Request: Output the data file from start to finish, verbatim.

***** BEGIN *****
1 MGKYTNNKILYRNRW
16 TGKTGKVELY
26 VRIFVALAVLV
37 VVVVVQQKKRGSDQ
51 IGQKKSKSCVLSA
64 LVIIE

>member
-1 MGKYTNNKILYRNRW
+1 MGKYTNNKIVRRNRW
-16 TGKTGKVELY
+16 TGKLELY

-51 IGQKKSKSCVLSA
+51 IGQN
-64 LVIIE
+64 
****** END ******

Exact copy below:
1 MGKYTNNKILYRNRW
16 TGKTGKVELY
26 VRIFVALAVLV
37 VVVVVQQKKRGSDQ
51 IGQKKSKSCVLSA
64 LVIIE

>member
-1 MGKYTNNKILYRNRW
+1 MGKYTNNKIVRRNRW
-16 TGKTGKVELY
+16 TGKLELY

-51 IGQKKSKSCVLSA
+51 IGQN
-64 LVIIE
+64 